There’s a similar magic at play with Stand By Me (renamed from The Body so cinemagoers wouldn’t think they were about to watch a horror movie). I watched it again, just prior to writing this blog post, and it’s remarkably faithful to the source material. It’s not a film I would in any way rank among my favourites, but it’s a good watch and it would probably make for quite a nice double bill with Shawshank.

The Reading

I went into Different Seasons with some preconceptions. Of the four novellas, Rita Hayworth and The Shawshank Redemption is the only one I’ve read in recent years. I expected that one to be my clear favourite, followed by The Body. Of the other two I expected to enjoy Apt Pupil the least, and The Breathing Method to be of passing entertainment.

Turns out my limited recall of those last two stories meant they were the most interesting to rediscover. Apt Pupil had whole sections of narrative that I’d completely forgotten about, while The Breathing Method came wrapped in a pretty cool framing device (of which I’m keen to read more).

Rita Hayworth and The Shawshank Redemption remained as good as ever, but I have to admit (perhaps sacrilegious) that the film version is easily my favourite telling of this story. Meanwhile, The Body was a perfectly good read but didn’t engage me in any revelatory sort of a way. It’s a nice tale which spawned an equally nice film.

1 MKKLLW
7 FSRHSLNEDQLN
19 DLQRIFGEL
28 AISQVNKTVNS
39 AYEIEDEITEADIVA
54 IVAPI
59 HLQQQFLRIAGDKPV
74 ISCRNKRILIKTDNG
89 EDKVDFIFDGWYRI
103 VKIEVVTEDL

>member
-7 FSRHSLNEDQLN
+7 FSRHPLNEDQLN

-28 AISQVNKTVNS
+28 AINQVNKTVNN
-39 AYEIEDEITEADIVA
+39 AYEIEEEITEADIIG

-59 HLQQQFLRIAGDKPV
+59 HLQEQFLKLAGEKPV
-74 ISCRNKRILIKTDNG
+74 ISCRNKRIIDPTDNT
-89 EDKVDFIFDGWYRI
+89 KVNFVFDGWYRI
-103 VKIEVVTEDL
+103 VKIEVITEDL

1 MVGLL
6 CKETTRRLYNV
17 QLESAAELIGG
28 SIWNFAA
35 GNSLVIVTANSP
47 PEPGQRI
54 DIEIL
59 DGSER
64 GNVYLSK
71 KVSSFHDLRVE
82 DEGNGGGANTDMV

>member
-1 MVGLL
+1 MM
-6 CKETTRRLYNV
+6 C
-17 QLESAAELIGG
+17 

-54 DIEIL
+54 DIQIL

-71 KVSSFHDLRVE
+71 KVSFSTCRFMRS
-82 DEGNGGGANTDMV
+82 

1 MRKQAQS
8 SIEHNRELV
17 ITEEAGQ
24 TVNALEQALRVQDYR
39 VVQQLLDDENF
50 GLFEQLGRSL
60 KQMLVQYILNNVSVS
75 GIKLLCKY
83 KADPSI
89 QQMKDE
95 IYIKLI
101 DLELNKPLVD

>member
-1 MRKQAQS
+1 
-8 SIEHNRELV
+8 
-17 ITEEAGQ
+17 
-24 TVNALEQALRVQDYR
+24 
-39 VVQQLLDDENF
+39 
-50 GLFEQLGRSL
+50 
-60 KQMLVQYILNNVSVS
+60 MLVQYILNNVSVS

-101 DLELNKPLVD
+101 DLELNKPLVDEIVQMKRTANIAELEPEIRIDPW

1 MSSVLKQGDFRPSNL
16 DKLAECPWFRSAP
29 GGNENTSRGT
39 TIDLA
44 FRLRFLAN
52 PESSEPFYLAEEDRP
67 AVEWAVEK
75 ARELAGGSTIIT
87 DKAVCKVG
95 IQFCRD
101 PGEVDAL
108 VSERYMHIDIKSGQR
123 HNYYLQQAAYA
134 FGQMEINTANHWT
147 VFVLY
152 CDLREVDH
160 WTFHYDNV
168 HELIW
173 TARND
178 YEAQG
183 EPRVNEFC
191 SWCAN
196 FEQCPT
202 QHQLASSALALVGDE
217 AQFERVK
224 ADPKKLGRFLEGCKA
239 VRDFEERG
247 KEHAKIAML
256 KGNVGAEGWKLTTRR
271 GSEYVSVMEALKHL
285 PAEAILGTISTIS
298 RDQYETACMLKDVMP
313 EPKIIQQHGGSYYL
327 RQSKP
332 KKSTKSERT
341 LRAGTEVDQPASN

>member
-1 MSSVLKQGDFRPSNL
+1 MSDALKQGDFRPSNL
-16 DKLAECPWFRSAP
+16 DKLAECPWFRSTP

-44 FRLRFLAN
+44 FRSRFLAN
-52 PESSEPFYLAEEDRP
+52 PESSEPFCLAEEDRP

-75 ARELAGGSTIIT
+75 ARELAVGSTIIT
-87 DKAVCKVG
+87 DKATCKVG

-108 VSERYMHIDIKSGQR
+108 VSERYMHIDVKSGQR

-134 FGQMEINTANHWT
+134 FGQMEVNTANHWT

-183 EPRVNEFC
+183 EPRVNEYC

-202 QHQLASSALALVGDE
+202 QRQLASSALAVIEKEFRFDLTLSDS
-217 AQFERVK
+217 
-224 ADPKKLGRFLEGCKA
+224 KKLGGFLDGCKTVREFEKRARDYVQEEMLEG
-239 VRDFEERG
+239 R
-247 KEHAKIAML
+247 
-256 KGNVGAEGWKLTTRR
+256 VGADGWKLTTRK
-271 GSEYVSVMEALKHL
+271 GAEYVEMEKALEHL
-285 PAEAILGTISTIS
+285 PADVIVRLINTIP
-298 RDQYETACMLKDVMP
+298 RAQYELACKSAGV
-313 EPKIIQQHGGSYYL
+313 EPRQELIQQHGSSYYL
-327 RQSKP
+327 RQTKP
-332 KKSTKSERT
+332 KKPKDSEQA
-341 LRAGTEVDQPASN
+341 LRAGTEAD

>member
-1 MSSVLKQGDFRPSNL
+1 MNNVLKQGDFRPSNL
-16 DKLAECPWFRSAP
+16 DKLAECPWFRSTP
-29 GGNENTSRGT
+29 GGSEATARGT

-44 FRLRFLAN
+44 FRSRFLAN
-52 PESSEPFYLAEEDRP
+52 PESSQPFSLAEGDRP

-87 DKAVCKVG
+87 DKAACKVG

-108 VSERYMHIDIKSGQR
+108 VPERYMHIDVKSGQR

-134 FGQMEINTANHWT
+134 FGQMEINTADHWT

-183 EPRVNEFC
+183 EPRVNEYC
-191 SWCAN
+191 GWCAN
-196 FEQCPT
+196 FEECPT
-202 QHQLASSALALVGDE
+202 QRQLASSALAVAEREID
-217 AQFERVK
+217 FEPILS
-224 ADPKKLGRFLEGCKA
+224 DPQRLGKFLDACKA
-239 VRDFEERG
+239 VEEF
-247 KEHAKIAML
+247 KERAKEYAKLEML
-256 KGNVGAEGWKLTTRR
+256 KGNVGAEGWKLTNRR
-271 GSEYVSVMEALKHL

Up next: what’s red and goes vroom-vroom and probably wants to kill you?

Revisiting King: Cujo

(April 29 – May 10)

Cujo paperback cover
It’s a cover which says what it does in the book …

For the third novel in a row I am left without the comforting, informative blanket of an introduction or author’s notes. However, since King by his own admission was deep in the throes of alcoholism and remembers nothing at all about writing Cujo, it’s perhaps for the best.

Cujo is an interesting entry in the King canon. It’s an overt return to horror: the first chapter alone is a masterclass in writing about things that go bump in the night. However, it’s also a strongly allegorical story. I mean, almost every novel is going to be allegorical in some ways, even if only in reflecting the author’s own experience. However, Cujo centres itself around a big, cuddly St Bernard who is turned into a monster due to (very physiological) forces beyond his own control. Not too far removed from a big, cuddly author who can feel himself turning into a monster through substance addiction.

However, you can’t spin an entire novel around a rabid dog, so there’s a lot more going on here. Most of the narrative follows two families: the family who own the dog and the family most directly impacted by its rampage. Both families are in crisis, and Cujo somehow becomes the catalyst that forces those issues into inescapable focus. Although I didn’t especially enjoy the book (for more on that, keep reading) I’m blown away that King can write something as well-rounded, coherently themed and multi-layered as Cujo while in a state that would find most of us struggling to find our way to the toilet.